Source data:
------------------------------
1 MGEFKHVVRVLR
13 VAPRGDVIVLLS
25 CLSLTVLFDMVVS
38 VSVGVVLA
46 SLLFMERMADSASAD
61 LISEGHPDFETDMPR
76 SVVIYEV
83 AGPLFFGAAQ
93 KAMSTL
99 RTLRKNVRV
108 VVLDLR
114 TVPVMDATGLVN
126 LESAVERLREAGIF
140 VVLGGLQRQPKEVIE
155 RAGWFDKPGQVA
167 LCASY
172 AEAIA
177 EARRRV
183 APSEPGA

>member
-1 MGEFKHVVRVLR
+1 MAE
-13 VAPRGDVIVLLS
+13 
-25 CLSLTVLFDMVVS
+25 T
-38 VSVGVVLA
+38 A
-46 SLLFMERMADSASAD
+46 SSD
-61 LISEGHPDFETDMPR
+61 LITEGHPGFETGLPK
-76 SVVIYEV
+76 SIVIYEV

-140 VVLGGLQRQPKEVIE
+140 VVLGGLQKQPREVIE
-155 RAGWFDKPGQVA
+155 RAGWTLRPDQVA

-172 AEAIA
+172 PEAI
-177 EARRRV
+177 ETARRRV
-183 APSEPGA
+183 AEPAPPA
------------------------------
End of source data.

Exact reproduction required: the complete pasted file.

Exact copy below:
1 MGEFKHVVRVLR
13 VAPRGDVIVLLS
25 CLSLTVLFDMVVS
38 VSVGVVLA
46 SLLFMERMADSASAD
61 LISEGHPDFETDMPR
76 SVVIYEV
83 AGPLFFGAAQ
93 KAMSTL
99 RTLRKNVRV
108 VVLDLR
114 TVPVMDATGLVN
126 LESAVERLREAGIF
140 VVLGGLQRQPKEVIE
155 RAGWFDKPGQVA
167 LCASY
172 AEAIA
177 EARRRV
183 APSEPGA

>member
-1 MGEFKHVVRVLR
+1 MAE
-13 VAPRGDVIVLLS
+13 
-25 CLSLTVLFDMVVS
+25 T
-38 VSVGVVLA
+38 A
-46 SLLFMERMADSASAD
+46 SSD
-61 LISEGHPDFETDMPR
+61 LITEGHPGFETGLPK
-76 SVVIYEV
+76 SIVIYEV

-140 VVLGGLQRQPKEVIE
+140 VVLGGLQKQPREVIE
-155 RAGWFDKPGQVA
+155 RAGWTLRPDQVA

-172 AEAIA
+172 PEAI
-177 EARRRV
+177 ETARRRV
-183 APSEPGA
+183 AEPAPPA